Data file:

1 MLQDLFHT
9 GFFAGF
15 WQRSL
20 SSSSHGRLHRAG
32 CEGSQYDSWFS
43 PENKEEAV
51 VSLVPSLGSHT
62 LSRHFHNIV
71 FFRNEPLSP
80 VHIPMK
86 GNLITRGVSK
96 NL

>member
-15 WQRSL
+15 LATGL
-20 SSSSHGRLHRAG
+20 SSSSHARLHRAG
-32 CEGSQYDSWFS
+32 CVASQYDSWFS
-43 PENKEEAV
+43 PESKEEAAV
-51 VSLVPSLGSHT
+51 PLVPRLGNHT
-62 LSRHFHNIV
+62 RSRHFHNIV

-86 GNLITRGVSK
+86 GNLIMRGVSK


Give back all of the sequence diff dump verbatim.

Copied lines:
1 MLQDLFHT
9 GFFAGF
15 WQRSL
20 SSSSHGRLHRAG
32 CEGSQYDSWFS
43 PENKEEAV
51 VSLVPSLGSHT
62 LSRHFHNIV
71 FFRNEPLSP
80 VHIPMK
86 GNLITRGVSK
96 NL

>member
-15 WQRSL
+15 LATGL
-20 SSSSHGRLHRAG
+20 SSSSHARLHRAG
-32 CEGSQYDSWFS
+32 CVASQYDSWFS
-43 PENKEEAV
+43 PESKEEAAV
-51 VSLVPSLGSHT
+51 PLVPRLGNHT
-62 LSRHFHNIV
+62 RSRHFHNIV

-86 GNLITRGVSK
+86 GNLIMRGVSK